The blog post, entitled "The Teenage Brain Is Wired to Learn—So Make Sure Your Students Know It," describes how neuroplasticity benefits adolescents and enables them to improve their performance in school. This becomes even more possible with the direct guidance and help of committed and caring teachers.
While students who have reached their early teens already have formed an image of themselves regarding their intellectual capabilities, it's important to communicate that they have the capacity to become functionally smarter. This is a point we get across in our newest book, Teaching Students to Drive Their Brains: Metacognitive Strategies, Activities, and Lesson Ideas. And as we point out in our Edutopia blog post, success in school is largely determined by the learning strategies that students employ.
Among the strategies we identify in the article are:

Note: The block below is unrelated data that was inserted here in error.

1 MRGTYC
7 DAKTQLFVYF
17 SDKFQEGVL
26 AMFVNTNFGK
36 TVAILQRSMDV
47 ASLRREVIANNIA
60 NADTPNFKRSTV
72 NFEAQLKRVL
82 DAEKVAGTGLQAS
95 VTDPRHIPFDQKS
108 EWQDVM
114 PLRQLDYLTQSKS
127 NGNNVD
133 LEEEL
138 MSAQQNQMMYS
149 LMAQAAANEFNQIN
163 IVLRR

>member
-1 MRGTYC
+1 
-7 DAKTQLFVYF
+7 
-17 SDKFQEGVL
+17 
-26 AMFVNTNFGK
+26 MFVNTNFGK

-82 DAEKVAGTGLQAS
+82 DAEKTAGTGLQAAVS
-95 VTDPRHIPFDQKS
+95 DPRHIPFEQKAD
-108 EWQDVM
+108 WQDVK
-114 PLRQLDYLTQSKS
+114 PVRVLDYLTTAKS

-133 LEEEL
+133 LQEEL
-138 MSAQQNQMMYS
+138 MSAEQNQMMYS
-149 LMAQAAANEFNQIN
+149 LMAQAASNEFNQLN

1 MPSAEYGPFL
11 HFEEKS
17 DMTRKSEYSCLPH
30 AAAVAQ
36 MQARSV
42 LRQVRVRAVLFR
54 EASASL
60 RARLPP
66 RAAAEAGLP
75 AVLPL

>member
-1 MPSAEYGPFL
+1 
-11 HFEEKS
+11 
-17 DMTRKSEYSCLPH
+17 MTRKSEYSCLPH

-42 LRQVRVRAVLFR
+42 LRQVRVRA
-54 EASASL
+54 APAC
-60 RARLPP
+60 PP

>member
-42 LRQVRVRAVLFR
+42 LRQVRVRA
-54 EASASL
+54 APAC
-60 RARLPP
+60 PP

- Don't just read—learn. In other words, use strategies (such as creating diagrams or pictures and summarizing passages) to give more meaning to what you're reading.
- Consider the source. Look into whether the material you are reading is reputable, especially when it comes from online.
- Create, then edit. Always go back to revisit and improve your work.
- Make a schedule—and stick to it. This helps you to achieve more and plan for unforeseen circumstances.
- Read ahead to stay ahead. Encourage your students to read a few pages ahead of the current assignment to improve understanding and recall.
- Become metacognitive. This will help students determine which study skills work best for them.